Figure 3. Return Dispersion (Annualised) by Region

Source: Man Numeric; as of 31 March 2020.

The significant breadth of the China A-share market warrants its treatment as a stand-alone investment universe for active managers. Moreover, including China A-share stocks in existing strategies’ investment universe can add much more than just a larger universe. It’s widely recognised that the major equity markets in the world have not only increasingly moved together in recent years, but also exhibited more homogeneous underlying investment environments, significantly damping the breadth of active managers’ investment universe and squeezing the geographical diversification benefits. For example, a value-oriented manager might be disappointed if she relies on her strategy’s strength in Europe when value is struggling in the US. As shown in Figure 4, the monthly return correlations of value4 between the US and Europe is almost 60%. However, given that China A is not correlated with any other major investment universe, she could expect significant diversification benefits when adding China A stocks.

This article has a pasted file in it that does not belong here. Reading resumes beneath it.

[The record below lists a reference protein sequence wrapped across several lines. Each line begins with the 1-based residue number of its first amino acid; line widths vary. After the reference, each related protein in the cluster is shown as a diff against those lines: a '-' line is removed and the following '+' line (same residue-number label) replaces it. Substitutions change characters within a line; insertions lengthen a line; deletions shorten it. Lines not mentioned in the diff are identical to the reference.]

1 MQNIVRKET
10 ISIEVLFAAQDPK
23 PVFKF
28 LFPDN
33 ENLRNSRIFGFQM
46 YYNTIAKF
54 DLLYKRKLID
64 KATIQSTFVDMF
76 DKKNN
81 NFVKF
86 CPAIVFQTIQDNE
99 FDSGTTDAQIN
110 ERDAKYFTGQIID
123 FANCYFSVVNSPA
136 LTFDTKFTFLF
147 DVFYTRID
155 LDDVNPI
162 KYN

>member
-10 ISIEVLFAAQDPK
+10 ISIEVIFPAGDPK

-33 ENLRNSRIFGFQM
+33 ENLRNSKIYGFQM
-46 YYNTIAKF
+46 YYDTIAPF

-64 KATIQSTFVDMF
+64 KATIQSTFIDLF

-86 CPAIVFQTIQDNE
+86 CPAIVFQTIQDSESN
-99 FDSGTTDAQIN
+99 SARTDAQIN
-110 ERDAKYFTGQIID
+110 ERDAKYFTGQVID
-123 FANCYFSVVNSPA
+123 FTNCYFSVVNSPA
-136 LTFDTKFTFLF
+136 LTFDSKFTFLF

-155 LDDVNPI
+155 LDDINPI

Figure 4. Monthly Return Correlations, Barra Value

Source: MSCI, Man Numeric; August 2005 – March 2020.

Looking beyond value, if we use the returns5 of major Barra style factors (Value, Momentum, Volatility, Leverage, Size, Liquidity, Growth) as proxies of the general investment environment, China A tends to exhibit an orthogonal market condition. As seen in Figure 5, the average return correlations of the seven Barra style factors are the lowest for the China A-share market. The economic globalisation and the interaction of national monetary policies, combined with the integration of investment management industries worldwide, have reduced the cross-regional diversification benefits. Equipped with a domestic-oriented fiscal and monetary policy, a unique investor base and a still largely isolated capital market, China A-share, at least in the near future, could provide additional investment breadth for investors, when it is most needed.